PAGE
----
Methodist Journal

IN THIS ISSUE

Lipids and Lipoproteins

Vol 15, Issue 1 (2019)


FEATURED GUEST EDITOR

ISSUE INTRO

Lipids and Cardiovascular Disease: Putting it All Together

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RECOGNITIONS

Guest Editors Henry Pownall and Antonio Gotto Offer Insight and Expertise on the topic of Lipids and Cardiovascular Disease

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REVIEW ARTICLES See More

Cholesterol: Can’t Live With It, Can’t Live Without It

How Much Do Lipid Guidelines Help the Clinician? Reading Between the (Guide)lines

Statins: Then and Now

Poststatin Lipid Therapeutics: A Review

HDL and Reverse Cholesterol Transport Biomarkers

Revisiting Reverse Cholesterol Transport in the Context of High-Density Lipoprotein Free Cholesterol Bioavailability

High-Density Lipoprotein Subspecies in Health and Human Disease: Focus on Type 2 Diabetes

Gene Delivery in Lipid Research and Therapies

CASE REPORTS See More

Device-Related Thrombus: A Reason for Concern?

Retained Coronary Balloon Requiring Emergent Open Surgical Retrieval: An Uncommon Complication Requiring Individualized Management Strategies

Loperamide Mimicking Brugada Pattern

Reversed Pulsus Paradoxus in Right Ventricular Failure

MUSEUM OF HMH MULTIMODALITY IMAGING CENTER See More

Transcatheter Embolization of a Persistent Vertical Vein: A Rare Cause of Left-to-Right Shunt and Right-Sided Heart Failure

CLINICAL PERSPECTIVES See More

EXCERPTA

Talking Statins with Antonio Gotto

POINTS TO REMEMBER

Lipids and Renal Disease

EXCERPTA

Addressing the Feedback Loop Between Depression, Diabetes, and Cardiovascular Disease

POINTS TO REMEMBER

The Kidney as an Endocrine Organ

EDITORIALS

Addressing the Underrepresentation of Women in Cardiology through Tangible Opportunities for Mentorship and Leadership

Vol 15, Issue 1 (2019)

Article Full Text

IN MEMORIAM

Michael Thomas McDonough, M.D. 1928 – 2010

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Article Citation:

William L. Winters Jr. (2011) Michael Thomas Mcdonough, M.D. 1928 – 2010. Methodist DeBakey Cardiovascular Journal: January 2011, Vol. 7, No. 1, pp. 66.

doi: https://doi.org/10.14797/mdcj-7-1-66

In everyone’s life, there emerge a few who make a lasting impression. In my life, one such person was Michael T. McDonough, M.D., who died in Philadelphia on March 27, 2010, at age 82. A native of Brooklyn, New York, Michael was educated at Fordham University and received his medical degree at Georgetown School of Medicine, where he came under the influence of Dr. Proctor Harvey. He did a one-year internship in Buffalo, New York, and returned to Washington, DC, for his medical residency, which he completed in 1958.

Our close connection began in 1960, when he entered the cardiology fellowship program at Temple University Hospital (TUH) in Philadelphia after serving two years as a captain in the United States Army. I was a young cardiologist on the faculty at that time, having just finished my own cardiology fellowship two years prior. For the next eight years, we worked side by side — his first year as a fellow and the next seven as partners and close friends in the cardiology section at TUH under the leadership of Dr. Louis A. Soloff.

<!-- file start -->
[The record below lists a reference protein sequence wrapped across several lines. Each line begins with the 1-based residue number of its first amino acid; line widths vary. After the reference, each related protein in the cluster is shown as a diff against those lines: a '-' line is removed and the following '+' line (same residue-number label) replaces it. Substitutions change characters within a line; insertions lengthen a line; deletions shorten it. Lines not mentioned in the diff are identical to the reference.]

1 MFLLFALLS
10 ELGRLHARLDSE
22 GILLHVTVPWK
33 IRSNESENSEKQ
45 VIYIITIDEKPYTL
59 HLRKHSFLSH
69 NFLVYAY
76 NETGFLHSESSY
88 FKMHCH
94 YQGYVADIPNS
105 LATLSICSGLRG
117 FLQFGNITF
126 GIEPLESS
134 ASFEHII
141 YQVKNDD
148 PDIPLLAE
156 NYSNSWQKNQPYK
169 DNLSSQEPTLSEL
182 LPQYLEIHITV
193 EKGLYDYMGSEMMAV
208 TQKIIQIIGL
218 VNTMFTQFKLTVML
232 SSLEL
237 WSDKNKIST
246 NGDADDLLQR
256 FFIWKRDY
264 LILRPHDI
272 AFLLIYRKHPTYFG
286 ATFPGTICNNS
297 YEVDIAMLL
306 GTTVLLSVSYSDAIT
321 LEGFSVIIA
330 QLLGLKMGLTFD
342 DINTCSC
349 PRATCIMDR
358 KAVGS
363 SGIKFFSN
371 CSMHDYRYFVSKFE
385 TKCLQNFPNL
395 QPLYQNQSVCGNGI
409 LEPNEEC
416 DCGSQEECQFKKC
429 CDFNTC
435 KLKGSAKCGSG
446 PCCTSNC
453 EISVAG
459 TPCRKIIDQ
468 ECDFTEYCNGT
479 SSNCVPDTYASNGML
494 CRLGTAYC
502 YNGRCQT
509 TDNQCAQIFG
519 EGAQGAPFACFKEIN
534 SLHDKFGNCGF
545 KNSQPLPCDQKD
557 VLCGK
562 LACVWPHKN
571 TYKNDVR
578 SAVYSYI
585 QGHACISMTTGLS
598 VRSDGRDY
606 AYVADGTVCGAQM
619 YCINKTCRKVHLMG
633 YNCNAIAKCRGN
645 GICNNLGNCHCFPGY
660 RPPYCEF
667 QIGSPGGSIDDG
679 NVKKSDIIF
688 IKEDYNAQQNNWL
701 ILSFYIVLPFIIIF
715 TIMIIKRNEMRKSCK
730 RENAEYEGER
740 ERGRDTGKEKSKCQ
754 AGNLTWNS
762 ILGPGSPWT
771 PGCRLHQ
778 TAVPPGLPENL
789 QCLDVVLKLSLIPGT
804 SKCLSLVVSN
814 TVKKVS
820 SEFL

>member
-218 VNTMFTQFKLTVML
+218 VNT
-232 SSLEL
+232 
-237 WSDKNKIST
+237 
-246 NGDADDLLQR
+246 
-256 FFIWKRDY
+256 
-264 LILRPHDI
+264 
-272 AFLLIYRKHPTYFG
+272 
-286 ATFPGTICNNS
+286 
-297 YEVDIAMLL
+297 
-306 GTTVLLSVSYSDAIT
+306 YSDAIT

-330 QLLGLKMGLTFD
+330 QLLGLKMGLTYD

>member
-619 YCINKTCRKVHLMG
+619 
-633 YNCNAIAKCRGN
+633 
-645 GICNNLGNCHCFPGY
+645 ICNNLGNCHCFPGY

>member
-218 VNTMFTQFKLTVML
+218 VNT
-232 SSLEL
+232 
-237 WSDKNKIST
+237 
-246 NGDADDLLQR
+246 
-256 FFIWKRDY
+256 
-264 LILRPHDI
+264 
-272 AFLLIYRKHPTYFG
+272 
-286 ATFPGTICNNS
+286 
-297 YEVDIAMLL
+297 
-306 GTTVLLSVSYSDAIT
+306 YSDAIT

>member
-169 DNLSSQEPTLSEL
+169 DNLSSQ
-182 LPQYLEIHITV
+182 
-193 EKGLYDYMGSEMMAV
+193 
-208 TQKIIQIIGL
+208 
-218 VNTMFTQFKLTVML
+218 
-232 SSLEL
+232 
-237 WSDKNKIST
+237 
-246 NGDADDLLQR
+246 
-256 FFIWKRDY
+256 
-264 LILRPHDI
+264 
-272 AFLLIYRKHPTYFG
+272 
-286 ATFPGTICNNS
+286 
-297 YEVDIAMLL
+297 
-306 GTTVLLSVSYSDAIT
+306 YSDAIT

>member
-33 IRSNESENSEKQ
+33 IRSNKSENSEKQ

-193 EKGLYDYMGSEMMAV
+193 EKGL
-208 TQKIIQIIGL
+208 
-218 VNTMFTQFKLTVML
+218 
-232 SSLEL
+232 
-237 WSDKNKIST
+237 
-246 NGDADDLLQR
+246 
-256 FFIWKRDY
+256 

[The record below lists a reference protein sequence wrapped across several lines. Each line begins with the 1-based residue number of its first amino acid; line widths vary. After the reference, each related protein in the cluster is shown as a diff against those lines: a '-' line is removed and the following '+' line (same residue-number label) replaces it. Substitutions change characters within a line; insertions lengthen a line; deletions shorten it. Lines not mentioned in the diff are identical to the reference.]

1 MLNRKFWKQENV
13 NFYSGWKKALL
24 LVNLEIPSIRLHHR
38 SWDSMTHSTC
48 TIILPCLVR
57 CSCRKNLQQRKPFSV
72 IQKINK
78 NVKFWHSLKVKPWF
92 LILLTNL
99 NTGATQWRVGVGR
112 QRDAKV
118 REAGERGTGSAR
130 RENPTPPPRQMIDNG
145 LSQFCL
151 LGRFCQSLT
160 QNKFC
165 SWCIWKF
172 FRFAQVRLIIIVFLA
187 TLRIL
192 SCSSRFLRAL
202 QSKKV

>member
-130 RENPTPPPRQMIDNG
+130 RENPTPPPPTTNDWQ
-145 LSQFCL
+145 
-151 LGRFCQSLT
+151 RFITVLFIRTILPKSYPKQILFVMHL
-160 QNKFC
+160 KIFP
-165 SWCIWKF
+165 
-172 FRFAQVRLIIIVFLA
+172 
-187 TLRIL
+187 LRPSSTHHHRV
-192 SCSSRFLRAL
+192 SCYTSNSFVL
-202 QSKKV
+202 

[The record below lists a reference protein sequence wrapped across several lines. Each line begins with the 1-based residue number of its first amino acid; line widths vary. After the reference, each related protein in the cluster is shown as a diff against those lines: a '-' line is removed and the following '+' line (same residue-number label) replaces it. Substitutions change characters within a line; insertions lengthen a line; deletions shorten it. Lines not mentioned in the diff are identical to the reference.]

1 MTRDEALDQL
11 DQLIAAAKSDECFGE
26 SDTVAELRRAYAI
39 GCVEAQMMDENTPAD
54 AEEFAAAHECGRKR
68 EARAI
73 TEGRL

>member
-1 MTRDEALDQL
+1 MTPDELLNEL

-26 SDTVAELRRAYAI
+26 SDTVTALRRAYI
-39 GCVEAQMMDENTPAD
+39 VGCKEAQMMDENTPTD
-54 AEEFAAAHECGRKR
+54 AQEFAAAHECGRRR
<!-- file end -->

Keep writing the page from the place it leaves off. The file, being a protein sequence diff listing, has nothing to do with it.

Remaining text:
Michael Thomas McDonough, M.D.
1928 – 2010

Dr. McDonough’s positive attributes were numerous, but I especially enjoyed his warm personality and infectious sense of humor. I watched him mature into a compassionate physician and intuitive teacher. His ability to find the right answers and communicate with patients was his forte. For a large man, he was among the gentlest, and his focus never varied from providing superb care for his patients and teaching doctors the importance of honesty, integrity, and compassion — the hallmarks of trust.

Teaching by word and example, his professional demeanor was impeccable. After I left Temple University Hospital in 1968, our communication became less frequent but his exploits were never far from mind through updates from colleagues, especially Dr. Fred Bove, former chairman of the cardiology section at TUH and the immediate past President of the American College of Cardiology. His contributions to the clinical lore of THU’s cardiology section were pervasive for over 35 years

Michael and his wife, Mary, always wanted a large family. They were successful in rearing eight children, with all but one still living in Philadelphia today. His religion kept him very active in his church, and his love for children kept him busy coaching young sportsmen. By choice, he was a homebody living for his family and for his profession. His youngest child summed it up best in a note to me: “I think he practiced medicine as he parented: with compassion, love and patience. He was the best man I have ever known.” What warmer eulogy can there be? Many of our readers won’t recognize his name, except those in the Philadelphia area. But there are many physicians like Michael McDonough. You just have to look far for them. And when you find them, nourish and treasure them, because they represent what is best in practicing the art and science of medicine.

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